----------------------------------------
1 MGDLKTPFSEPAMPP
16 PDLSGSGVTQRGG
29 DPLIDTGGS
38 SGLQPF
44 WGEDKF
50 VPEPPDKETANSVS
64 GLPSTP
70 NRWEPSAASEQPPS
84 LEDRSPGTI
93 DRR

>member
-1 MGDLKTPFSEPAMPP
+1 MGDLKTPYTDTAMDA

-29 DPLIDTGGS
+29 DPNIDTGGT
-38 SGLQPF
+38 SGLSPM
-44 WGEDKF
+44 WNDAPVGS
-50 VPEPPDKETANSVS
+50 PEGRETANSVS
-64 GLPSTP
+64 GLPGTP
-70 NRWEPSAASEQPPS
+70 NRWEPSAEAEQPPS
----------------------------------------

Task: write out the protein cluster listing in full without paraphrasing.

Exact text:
1 MGDLKTPFSEPAMPP
16 PDLSGSGVTQRGG
29 DPLIDTGGS
38 SGLQPF
44 WGEDKF
50 VPEPPDKETANSVS
64 GLPSTP
70 NRWEPSAASEQPPS
84 LEDRSPGTI
93 DRR

>member
-1 MGDLKTPFSEPAMPP
+1 MGDLKTPYTDTAMDA

-29 DPLIDTGGS
+29 DPNIDTGGT
-38 SGLQPF
+38 SGLSPM
-44 WGEDKF
+44 WNDAPVGS
-50 VPEPPDKETANSVS
+50 PEGRETANSVS
-64 GLPSTP
+64 GLPGTP
-70 NRWEPSAASEQPPS
+70 NRWEPSAEAEQPPS